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ORIGINAL ARTICLE
Year : 2021  |  Volume : 23  |  Issue : 2  |  Page : 159-166

Prognostic significance of absolute lymphocyte count, absolute neutrophil count, and neutrophil-to-lymphocyte ratio in COVID-19


1 Department of Gastroenterology, Base Hospital, New Delhi, India
2 Department of Internal Medicine, Base Hospital, New Delhi, India
3 Medical Officer, Base Hospital, New Delhi, India
4 Commandant, Base Hospital Delhi Cantt, New Delhi, India
5 Brig IC and Cdr Tps, Base Hospital Delhi Cantt, New Delhi, India
6 Department of Pathology, Base Hospital, New Delhi, India

Correspondence Address:
Nishant Raman
Medical Officer, Base Hospital, Delhi Cantonment, New Delhi
India
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Source of Support: None, Conflict of Interest: None


DOI: 10.4103/jmms.jmms_3_21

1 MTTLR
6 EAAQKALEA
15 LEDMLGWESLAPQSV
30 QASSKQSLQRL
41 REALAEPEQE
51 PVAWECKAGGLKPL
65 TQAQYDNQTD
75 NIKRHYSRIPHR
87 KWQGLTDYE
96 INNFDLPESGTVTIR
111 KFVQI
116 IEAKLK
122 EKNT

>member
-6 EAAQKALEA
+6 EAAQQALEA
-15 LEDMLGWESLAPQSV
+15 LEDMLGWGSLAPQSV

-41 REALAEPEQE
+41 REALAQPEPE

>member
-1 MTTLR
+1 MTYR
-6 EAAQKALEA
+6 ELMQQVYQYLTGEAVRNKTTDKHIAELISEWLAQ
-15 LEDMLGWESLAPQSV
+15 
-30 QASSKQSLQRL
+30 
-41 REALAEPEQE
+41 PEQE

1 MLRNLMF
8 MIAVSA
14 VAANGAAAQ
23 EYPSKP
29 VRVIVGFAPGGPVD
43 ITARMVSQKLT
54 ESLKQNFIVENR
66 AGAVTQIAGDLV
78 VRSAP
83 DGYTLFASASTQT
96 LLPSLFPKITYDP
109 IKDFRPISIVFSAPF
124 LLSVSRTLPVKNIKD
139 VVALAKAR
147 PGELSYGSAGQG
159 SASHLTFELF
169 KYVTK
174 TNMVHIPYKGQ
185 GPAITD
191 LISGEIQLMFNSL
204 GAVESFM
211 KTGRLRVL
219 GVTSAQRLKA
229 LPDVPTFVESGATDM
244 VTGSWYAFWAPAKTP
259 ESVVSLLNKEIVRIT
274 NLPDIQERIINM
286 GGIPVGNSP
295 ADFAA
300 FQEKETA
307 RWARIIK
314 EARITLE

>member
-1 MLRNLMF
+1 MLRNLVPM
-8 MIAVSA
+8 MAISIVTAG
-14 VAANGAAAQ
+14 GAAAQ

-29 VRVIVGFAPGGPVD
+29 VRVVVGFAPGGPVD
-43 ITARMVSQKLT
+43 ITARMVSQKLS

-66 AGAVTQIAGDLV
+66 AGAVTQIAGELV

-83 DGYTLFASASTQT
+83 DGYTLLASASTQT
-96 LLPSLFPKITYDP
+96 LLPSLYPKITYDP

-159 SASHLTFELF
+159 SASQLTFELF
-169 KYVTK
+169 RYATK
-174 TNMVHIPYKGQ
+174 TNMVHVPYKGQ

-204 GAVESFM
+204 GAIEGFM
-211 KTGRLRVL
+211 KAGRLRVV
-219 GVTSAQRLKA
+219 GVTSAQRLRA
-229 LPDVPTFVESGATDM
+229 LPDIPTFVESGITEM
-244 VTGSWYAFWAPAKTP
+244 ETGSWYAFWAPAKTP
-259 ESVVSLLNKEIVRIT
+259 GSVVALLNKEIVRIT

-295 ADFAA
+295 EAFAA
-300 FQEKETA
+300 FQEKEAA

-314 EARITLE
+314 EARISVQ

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Introduction: Effective triage of COVID-19 patients, especially in resource-limited settings, requires cost-effective and readily available markers. The present study looks at the prognostic role of three such laboratory parameters, absolute lymphocyte count (ALC), absolute neutrophil count (ANC), and neutrophil-to-lymphocyte ratio (NLR). Methodology: A retrospective cohort study was done including 328 COVID-19 reverse transcriptase–polymerase chain reaction-confirmed hospitalized patients aged 18 and above in a tertiary center in northern India. Baseline demographic, clinical, and laboratory parameters were collected on the day of admission. Statistical analysis included descriptive statistics, sensitivity–specificity analysis for optimum cutoffs, multiple logistic regression, and Cox proportional hazards regression. Results: The median age of the patients was 45 with 266 (81.1%) males and 62 (18.9%) females. A total of 109 (33.2%) patients were affected with moderate to severe disease. Forty-nine (14.9%) patients had fatal outcomes. Median ALC was lower in patients with moderate to severe disease compared to mild disease (895 vs. 1554.2) and in nonsurvivors compared to survivors (732.0 vs. 1423.9). Median ANC (5182.8 vs. 3057.6) and NLR (5.38 vs. 2.03) were significantly raised in patients with moderate to severe disease as against mild disease and in nonsurvivors(ANC 7040.25 vs. 3448.5, NLR 10.05 vs. 2.35). ALC <1273, ANC >3907, and NLR >2.74 showed considerable sensitivity and specificity for disease severity at admission. ALC and ANC were significantly associated with the odds of moderate to severe disease at admission in the multivariable logistic regression analysis. ALC <1183, ANC >4612, and NLR >3.76 had good sensitivity and specificity as predictors of mortality and emerged as independent risk factors for mortality in the multivariable Cox proportional hazards regression. Conclusion: ALC, ANC, and NLR are relatively cost-effective and readily available routine investigations obtained as a part of complete blood count. These indices show good prognostic significance. Their utility in clinical algorithms can better guide management of patients.


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